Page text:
If you want to see the future, look to the patent office. Google recently publishedthe full text of a patent for a contact lens that can monitor blood glucose and dispense insulin automatically, while Samsung patented a contact lens with an integrated camera just a few short weeks ago.
The next great wave of tech innovation may come in the form of the one of the most intimate of all wearables: contact lenses. We’re not quite there yet. Smart glasses and Snapchat Spectacles will continue to dominate the vision-tech front in the short term. But the golden age of research in contact-lens technology has officially begun.
As CEO of some of the world’s largest online optical companies, I can say that contact lenses are poised to get a dramatic overhaul. Here’s a look at innovations, both in the near term and further down the road, that are leading us toward the fabled “smart” contact.
Taking lens technology to the next level
Since mass-produced contacts first emerged in the 1970s, advancements have come mainly in the form of thinner, softer, and cheaper lens materials, most notably silicone hydrogel, which allows more oxygen to reach the cornea. Contacts are now more comfortable than ever (and even come in colors), but their actual functionality hasn’t changed.
In many respects, traditional manufacturers have been content to play it safe, sticking with a high-margin business even as Lasik and other new technologies have eaten into their share of the market. Still, contacts account for a more than$10-billion-a-year business, with more than 100 million wearers around the globe.
That rate of progress is about to take a major tick upward, however, thanks to advances in materials science. The first major innovation, currently in the works, is a material that will increase by roughly 30 percent the amount of time a person can safely and comfortably keep a contact lens in their eye. This translates to better and more useful lenses in the short term and also allows us to imagine much more ambitious features going forward.
For instance, the military is already interested in building night-vision contact lenses for use by special forces. They are backed by very real science, using the wonder-material graphene to detect light well into the infrared spectrum and fit a traditionally large detector into a tiny contact lens. The actual amount of light amplification they could provide is fairly low at present but hints at future potential.
Alphabet (or rather, Alphabet’s life sciences subsidiary Verily) is certainly thinking past just advanced contact-lens materials, as it’s already producedworking test units for a medical e-contact lens. Yes, the team formerly known as Google X has managed to produce a contact that can control a blood-glucose monitor embedded in a prescription lens. It wirelessly sends and receives data and power and can automatically trigger the release of insulin. That sort of intimacy with the wearer could also allow an e-lens to monitor common eye-health issues like macular degeneration.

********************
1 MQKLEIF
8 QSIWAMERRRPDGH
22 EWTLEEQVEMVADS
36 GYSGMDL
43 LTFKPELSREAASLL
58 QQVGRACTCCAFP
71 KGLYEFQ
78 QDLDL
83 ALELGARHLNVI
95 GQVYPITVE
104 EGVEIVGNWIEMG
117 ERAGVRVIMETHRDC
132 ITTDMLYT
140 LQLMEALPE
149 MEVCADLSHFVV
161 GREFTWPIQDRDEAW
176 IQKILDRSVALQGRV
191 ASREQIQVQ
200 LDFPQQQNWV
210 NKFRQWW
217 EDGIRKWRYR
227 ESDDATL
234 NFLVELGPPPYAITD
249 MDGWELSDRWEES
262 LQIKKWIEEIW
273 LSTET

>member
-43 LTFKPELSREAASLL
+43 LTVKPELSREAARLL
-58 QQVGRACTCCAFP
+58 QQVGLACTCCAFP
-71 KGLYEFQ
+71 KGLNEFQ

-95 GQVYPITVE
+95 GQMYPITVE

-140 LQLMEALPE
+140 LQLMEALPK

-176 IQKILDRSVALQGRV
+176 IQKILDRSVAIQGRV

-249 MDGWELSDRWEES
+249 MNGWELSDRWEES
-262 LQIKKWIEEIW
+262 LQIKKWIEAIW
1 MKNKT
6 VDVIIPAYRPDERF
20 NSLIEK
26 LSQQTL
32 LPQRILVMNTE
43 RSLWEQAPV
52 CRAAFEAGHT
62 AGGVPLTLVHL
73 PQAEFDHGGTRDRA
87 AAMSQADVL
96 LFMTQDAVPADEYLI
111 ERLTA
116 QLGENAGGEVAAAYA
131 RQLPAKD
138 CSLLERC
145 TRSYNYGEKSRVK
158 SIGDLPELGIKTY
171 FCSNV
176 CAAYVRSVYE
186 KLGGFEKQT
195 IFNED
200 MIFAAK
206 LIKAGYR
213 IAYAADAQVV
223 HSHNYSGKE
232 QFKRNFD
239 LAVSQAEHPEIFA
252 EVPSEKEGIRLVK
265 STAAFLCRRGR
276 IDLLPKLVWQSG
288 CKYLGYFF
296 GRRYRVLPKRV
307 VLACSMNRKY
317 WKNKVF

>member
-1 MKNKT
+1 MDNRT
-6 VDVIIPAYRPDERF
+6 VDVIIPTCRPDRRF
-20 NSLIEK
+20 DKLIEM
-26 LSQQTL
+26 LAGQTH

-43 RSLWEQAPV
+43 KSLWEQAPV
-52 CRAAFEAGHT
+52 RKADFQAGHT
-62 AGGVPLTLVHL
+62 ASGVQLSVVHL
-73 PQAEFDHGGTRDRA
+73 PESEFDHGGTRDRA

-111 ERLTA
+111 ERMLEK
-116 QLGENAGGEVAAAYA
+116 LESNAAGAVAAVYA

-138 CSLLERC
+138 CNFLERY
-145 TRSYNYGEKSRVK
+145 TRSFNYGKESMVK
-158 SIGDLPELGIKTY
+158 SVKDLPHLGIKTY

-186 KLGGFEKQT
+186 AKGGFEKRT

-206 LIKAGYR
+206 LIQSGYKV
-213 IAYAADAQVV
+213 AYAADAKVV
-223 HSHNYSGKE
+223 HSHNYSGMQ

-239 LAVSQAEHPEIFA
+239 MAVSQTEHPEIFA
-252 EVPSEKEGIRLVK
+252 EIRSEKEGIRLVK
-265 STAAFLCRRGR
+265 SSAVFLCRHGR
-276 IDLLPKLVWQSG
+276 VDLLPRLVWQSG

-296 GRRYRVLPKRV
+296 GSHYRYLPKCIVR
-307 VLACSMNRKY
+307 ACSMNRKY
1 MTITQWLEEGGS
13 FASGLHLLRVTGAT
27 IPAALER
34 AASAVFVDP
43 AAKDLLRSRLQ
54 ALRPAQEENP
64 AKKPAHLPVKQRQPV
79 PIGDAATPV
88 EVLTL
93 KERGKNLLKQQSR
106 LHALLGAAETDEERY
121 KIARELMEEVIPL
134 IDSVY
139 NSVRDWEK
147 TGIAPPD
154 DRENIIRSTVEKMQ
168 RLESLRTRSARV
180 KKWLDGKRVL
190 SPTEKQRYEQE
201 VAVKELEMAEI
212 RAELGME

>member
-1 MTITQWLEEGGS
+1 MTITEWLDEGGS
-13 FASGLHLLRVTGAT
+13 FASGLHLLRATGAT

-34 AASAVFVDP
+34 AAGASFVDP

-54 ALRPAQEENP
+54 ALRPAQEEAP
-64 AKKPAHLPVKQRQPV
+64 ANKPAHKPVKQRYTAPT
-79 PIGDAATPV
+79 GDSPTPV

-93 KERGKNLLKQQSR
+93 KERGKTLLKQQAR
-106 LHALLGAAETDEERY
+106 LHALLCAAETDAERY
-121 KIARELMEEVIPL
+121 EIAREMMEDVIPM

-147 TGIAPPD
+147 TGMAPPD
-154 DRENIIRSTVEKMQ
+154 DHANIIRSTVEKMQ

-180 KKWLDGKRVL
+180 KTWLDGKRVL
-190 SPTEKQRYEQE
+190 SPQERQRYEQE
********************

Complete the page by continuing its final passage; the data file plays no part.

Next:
Displays under your eyelid
But the true long term potential for the contact lens — the Holy Grail that major players are feverishly pursuing — is as a display. This kind of display would track to the movement of your eyeball, layering an image over your regular vision for an even more seamless experience than Google Glass can provide.
Full-fledged contact lens displays have actually been in the works for years. In fact, this is a contact lens display, working, back in 2009. It powers and controls a visible array of 64 pixels, safely, in a living eye, in a surface area smaller than one side of a penny. These pixels are “active,” meaning they project light. But a more efficient approach would to use “passive” pixels, which simply alter light that’s already incoming from the environment. That saves on power and reduces possible strain on the eye.
VR and early smart glasses are already showing us a few things we could do with those pixels. Indeed, as augmented reality matures alongside contact lens technology, some truly fascinating possibilities open up. Armed with built-in cameras and displays, contacts could ostensibly become the ultimate AR platform, far more versatile and immersive than current goggle-based technology. Interestingly, major companies are already investing in the ability todevelop iOS apps compatible with contact lenses, hinting at the future potential.
One caveat: Tech timetables are notoriously fluid and I’m not an expert in advanced electronics or contact lens engineering. But I can say with confidence that the optical market is shifting its focus toward developing achievable products for commercial release. While the legacy optical industry has been fairly slow-moving, tech players like Google and Samsung are giving contacts a much-needed push.
Much of the needed technology exists or is in development. Consumer demand for wearables like glasses is growing. This much is clear: Contacts with screens, cameras, and even apps won’t remain science fiction for long.